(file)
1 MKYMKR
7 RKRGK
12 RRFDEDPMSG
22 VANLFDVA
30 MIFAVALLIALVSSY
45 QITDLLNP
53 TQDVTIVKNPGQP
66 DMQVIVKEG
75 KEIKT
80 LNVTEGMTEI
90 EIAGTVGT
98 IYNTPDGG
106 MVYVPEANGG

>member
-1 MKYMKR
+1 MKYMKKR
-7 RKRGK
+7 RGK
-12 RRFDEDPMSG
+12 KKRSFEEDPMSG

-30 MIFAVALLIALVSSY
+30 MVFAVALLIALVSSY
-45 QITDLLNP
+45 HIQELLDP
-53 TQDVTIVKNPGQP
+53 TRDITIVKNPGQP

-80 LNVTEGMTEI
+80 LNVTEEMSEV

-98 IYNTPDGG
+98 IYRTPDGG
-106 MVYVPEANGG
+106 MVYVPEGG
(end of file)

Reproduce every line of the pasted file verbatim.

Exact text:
1 MKYMKR
7 RKRGK
12 RRFDEDPMSG
22 VANLFDVA
30 MIFAVALLIALVSSY
45 QITDLLNP
53 TQDVTIVKNPGQP
66 DMQVIVKEG
75 KEIKT
80 LNVTEGMTEI
90 EIAGTVGT
98 IYNTPDGG
106 MVYVPEANGG

>member
-1 MKYMKR
+1 MKYMKKR
-7 RKRGK
+7 RGK
-12 RRFDEDPMSG
+12 KKRSFEEDPMSG

-30 MIFAVALLIALVSSY
+30 MVFAVALLIALVSSY
-45 QITDLLNP
+45 HIQELLDP
-53 TQDVTIVKNPGQP
+53 TRDITIVKNPGQP

-80 LNVTEGMTEI
+80 LNVTEEMSEV

-98 IYNTPDGG
+98 IYRTPDGG
-106 MVYVPEANGG
+106 MVYVPEGG